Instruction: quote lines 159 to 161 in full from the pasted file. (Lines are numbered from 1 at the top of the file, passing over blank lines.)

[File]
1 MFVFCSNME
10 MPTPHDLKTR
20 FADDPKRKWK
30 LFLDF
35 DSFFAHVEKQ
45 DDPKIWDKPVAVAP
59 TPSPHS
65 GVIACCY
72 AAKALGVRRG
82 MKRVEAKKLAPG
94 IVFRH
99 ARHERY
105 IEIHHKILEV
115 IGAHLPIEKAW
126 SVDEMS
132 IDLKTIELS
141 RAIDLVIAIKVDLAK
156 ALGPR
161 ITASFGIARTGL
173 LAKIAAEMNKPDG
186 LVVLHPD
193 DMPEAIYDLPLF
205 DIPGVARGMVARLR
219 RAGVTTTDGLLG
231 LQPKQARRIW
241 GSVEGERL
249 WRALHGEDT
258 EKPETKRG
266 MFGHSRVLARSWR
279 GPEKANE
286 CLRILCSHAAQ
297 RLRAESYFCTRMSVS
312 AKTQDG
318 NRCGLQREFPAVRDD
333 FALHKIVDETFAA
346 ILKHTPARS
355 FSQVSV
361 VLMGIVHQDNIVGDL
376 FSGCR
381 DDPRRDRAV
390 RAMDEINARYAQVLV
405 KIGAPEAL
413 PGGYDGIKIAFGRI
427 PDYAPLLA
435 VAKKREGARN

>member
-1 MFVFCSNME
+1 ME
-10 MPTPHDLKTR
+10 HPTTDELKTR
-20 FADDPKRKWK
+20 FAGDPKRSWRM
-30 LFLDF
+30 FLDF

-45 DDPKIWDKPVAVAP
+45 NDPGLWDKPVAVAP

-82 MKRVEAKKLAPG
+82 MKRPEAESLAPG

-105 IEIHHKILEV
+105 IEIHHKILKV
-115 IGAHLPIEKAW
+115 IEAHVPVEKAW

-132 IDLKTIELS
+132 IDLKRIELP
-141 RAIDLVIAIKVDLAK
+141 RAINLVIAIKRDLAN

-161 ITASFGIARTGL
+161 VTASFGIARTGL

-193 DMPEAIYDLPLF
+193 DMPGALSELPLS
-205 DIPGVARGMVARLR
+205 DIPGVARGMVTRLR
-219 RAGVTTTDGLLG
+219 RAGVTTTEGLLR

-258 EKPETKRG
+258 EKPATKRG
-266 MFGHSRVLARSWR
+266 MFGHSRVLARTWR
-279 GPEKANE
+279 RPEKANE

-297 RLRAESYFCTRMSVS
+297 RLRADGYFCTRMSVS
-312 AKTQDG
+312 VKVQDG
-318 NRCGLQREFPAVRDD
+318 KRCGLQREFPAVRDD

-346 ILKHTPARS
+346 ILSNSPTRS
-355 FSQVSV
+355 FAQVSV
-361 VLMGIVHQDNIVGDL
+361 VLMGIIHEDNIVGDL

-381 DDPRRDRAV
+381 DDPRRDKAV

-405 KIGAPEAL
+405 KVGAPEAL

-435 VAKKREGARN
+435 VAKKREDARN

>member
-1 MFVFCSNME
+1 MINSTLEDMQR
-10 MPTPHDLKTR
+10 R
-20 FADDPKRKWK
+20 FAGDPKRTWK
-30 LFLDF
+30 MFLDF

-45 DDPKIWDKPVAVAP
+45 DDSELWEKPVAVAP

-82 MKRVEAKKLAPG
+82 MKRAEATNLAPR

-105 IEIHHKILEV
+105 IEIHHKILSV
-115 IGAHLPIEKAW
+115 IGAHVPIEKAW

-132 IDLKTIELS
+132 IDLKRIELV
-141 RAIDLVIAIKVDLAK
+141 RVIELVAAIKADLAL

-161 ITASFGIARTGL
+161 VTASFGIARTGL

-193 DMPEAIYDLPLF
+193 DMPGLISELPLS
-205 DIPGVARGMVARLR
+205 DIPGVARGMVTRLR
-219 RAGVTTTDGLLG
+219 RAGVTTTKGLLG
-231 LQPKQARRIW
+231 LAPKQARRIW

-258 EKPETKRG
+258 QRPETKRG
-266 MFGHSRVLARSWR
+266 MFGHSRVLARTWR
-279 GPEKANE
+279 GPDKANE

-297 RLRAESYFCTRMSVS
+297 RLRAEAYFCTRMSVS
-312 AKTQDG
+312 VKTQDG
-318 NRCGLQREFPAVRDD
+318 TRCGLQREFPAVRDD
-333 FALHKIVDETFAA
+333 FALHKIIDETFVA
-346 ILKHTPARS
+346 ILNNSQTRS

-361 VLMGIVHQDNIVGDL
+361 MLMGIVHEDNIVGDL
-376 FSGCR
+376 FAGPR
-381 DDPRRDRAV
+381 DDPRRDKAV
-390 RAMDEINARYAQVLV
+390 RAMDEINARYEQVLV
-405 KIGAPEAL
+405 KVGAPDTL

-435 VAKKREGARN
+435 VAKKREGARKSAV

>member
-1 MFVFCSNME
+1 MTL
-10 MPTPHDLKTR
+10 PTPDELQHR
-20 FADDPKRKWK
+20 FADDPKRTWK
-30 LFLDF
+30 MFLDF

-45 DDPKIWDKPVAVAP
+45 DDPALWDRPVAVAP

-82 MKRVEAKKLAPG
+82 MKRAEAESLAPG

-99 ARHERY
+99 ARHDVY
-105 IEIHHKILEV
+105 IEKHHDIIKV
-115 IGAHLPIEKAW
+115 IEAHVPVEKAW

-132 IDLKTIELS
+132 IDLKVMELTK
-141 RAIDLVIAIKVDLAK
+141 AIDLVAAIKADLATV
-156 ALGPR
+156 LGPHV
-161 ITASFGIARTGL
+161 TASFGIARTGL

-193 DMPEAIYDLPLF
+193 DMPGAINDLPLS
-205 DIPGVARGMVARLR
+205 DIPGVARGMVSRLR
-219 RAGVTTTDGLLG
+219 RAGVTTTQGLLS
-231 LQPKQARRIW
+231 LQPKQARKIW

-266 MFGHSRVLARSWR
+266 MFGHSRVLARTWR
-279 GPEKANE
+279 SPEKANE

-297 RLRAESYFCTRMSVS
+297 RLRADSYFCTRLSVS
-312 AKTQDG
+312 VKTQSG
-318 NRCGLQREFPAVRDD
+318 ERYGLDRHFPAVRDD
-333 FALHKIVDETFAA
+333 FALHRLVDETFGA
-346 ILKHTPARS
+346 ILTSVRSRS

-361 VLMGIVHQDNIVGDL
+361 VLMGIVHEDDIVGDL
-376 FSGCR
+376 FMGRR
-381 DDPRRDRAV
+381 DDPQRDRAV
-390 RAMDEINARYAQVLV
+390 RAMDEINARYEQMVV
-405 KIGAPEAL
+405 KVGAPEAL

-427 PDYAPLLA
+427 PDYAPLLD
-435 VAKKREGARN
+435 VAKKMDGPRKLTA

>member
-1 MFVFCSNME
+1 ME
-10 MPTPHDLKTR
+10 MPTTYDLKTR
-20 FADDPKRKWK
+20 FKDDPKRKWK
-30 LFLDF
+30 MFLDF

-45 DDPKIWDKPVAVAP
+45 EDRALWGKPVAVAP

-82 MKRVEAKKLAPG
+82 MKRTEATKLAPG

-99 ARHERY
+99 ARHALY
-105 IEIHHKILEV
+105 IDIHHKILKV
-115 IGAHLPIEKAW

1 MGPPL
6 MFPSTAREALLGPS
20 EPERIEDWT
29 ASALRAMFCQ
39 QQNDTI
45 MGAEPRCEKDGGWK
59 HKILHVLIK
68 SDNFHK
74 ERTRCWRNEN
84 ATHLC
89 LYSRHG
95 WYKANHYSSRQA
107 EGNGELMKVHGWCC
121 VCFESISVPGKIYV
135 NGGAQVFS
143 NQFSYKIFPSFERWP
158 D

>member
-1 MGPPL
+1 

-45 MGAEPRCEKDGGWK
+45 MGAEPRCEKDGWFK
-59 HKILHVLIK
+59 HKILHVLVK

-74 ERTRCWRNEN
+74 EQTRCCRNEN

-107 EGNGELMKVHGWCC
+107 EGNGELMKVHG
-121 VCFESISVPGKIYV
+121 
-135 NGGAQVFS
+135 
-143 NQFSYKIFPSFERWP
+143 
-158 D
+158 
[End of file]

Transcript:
-1 MFVFCSNME
+1 MTL
-10 MPTPHDLKTR